Kathmandu (AsiaNews) - Catholic churches in Nepal are busy with Christmas preparations. This year, the festivity will be celebrated without the threat of Hindu fundamentalist groups. Sources told AsiaNews that hundreds of people are expected at Kathmandu's Assumption Cathedral, including Hindus, Buddhists and other non-Christians. For the past few years, people of other faiths have participated in the celebrations as well as other initiatives in various parishes.
Since the fall of the Hindu monarchy in 2006, the government has made Christmas a national holiday to boost tourism. This has enabled Christians to show their sacred images and decorations in stores and outside churches and homes. At present, Catholics number 10,000, 4,000 more than in 2006 when a secular state was declared.
Greater religious freedom has allowed more Catholics to show their faith in public. Churches are showing their Christmas schedule, dressing up their yards with crèches, trees and garlands where once stood armoured cars.
Greater visibility has also attracted non-Catholics in greater numbers. During Christmas Mass, Kathmandu's small Catholic community will celebrate 24 new baptised members, young and old, mostly Hindus.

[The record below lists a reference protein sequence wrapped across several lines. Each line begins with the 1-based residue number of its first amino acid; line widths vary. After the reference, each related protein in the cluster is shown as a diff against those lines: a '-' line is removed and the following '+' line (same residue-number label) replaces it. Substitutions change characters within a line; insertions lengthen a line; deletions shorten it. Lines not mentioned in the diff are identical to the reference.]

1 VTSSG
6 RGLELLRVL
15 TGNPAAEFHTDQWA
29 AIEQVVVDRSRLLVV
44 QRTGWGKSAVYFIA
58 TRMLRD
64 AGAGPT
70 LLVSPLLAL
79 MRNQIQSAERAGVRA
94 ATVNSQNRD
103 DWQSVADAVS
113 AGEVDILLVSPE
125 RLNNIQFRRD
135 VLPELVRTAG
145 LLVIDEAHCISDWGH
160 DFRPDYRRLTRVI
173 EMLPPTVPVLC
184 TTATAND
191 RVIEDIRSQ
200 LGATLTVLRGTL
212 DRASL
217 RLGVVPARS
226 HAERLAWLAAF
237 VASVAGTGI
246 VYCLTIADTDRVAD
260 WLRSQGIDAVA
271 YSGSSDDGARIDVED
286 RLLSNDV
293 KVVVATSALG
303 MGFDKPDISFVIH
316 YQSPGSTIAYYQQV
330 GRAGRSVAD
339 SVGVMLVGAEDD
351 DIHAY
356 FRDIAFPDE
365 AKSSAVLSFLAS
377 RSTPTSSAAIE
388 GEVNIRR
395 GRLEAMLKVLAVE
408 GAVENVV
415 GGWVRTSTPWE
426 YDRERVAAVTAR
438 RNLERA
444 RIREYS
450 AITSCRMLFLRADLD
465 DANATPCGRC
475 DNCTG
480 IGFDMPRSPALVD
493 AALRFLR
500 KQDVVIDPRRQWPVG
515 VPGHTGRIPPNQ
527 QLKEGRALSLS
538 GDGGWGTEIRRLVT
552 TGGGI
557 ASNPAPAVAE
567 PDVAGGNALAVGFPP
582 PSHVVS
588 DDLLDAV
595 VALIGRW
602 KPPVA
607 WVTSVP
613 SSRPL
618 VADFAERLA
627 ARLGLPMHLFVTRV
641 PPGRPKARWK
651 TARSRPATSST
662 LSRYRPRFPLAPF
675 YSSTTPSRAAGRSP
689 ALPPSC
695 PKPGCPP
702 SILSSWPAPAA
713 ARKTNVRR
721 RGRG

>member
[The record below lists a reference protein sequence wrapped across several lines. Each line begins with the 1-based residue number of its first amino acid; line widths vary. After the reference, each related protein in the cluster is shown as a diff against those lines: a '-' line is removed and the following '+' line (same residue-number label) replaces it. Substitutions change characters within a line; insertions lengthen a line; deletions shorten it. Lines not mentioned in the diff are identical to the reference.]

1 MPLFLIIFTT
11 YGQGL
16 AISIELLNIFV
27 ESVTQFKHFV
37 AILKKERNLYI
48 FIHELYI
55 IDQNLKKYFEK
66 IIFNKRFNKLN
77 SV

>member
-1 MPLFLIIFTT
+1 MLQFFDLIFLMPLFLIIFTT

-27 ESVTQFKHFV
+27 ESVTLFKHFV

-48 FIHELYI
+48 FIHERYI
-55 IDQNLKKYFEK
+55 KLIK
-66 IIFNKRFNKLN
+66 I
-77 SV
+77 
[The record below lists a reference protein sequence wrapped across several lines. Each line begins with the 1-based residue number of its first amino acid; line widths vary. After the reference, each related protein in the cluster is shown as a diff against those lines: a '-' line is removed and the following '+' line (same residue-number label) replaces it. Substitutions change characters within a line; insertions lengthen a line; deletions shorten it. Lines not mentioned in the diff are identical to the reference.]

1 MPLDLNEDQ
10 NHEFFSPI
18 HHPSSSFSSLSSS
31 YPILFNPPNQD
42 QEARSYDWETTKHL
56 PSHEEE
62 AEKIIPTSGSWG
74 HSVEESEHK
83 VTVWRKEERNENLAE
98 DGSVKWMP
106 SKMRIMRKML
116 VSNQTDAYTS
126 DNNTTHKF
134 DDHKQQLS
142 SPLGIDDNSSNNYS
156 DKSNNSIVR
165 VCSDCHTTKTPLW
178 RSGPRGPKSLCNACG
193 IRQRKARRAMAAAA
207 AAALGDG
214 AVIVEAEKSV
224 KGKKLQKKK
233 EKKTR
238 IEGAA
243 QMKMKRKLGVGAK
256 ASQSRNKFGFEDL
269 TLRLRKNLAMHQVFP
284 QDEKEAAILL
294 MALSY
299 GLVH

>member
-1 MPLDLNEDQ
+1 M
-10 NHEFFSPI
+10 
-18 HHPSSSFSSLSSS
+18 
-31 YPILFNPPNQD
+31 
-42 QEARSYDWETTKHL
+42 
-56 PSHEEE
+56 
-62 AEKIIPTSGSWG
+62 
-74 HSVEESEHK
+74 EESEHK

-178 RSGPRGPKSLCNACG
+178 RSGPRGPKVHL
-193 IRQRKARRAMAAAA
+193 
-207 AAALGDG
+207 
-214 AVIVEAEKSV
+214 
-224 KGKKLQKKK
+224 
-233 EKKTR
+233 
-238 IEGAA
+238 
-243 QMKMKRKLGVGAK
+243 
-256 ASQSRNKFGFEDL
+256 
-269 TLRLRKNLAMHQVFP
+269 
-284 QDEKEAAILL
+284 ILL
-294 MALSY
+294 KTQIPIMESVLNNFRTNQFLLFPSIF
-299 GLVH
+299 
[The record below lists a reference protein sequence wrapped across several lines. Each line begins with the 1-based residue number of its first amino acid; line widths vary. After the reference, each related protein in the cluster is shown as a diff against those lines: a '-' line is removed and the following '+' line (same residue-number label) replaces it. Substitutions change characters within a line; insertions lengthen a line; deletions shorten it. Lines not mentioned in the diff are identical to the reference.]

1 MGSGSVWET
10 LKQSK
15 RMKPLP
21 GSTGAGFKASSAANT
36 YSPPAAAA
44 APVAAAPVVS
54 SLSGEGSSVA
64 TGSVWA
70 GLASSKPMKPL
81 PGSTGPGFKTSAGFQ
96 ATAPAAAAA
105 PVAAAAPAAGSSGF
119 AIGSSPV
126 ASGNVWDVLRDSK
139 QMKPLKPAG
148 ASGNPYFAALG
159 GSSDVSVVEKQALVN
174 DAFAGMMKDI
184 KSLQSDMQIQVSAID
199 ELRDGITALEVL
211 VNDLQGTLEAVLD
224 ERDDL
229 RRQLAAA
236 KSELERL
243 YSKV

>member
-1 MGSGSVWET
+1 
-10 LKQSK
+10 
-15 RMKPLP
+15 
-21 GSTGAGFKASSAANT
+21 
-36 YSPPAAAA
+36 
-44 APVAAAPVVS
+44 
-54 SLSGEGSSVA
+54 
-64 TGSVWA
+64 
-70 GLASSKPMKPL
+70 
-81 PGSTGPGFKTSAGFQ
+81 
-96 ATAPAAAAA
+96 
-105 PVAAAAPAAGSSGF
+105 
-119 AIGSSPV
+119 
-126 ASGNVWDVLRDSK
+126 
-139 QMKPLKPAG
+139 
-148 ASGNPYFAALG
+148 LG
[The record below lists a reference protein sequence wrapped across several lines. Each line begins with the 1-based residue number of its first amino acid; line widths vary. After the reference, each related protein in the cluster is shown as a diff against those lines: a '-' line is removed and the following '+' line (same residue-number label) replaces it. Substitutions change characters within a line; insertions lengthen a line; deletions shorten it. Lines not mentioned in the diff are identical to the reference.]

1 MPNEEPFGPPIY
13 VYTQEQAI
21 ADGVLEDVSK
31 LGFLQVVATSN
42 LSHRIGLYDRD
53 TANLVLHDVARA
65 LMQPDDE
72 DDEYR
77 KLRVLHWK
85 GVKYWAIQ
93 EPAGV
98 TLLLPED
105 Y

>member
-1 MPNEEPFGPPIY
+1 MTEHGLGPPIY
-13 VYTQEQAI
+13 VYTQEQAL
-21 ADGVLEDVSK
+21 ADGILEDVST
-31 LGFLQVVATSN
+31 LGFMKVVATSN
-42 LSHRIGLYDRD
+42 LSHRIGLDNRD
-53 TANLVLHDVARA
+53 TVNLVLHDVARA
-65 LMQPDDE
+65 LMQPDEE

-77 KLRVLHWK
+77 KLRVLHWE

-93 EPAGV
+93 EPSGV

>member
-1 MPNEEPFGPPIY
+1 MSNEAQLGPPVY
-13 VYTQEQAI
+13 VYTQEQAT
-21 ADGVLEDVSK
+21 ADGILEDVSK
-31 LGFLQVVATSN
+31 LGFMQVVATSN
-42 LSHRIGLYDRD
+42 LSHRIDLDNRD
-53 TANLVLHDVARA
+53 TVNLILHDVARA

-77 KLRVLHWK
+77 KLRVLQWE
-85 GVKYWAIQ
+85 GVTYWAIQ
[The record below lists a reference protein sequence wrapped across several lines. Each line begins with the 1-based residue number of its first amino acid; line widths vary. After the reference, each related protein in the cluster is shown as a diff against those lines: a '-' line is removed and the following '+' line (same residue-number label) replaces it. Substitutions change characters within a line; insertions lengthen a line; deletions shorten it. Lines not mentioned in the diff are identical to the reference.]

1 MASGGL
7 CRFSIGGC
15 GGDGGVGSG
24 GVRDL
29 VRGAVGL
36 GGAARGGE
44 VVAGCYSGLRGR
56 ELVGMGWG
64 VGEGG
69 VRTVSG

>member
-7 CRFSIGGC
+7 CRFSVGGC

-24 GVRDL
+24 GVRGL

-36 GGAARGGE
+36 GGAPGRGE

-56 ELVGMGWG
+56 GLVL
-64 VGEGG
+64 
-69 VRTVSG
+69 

Fr Robin Rai, the cathedral's parish priest, called on the faithful to bear witness to the real meaning of the birth of Jesus for mankind. "I ask everyone to come to confession to strengthen your faith so that you may spread the Christian message to the whole country," he said.
In recent years, Nepal was the scene of various attacks, including murders, against religious minorities, usually by Hindu extremists. The worst occurred on 23 May 2009 in the Catholic cathedral, which left two people dead and 13 wounded.
Since 2011, the debate over the enforcement of anti-conversion laws proposed by conservative parties has also come into the picture. However, changes to the penal code have been stopped in parliament by the need to complete the drafting of the new constitution.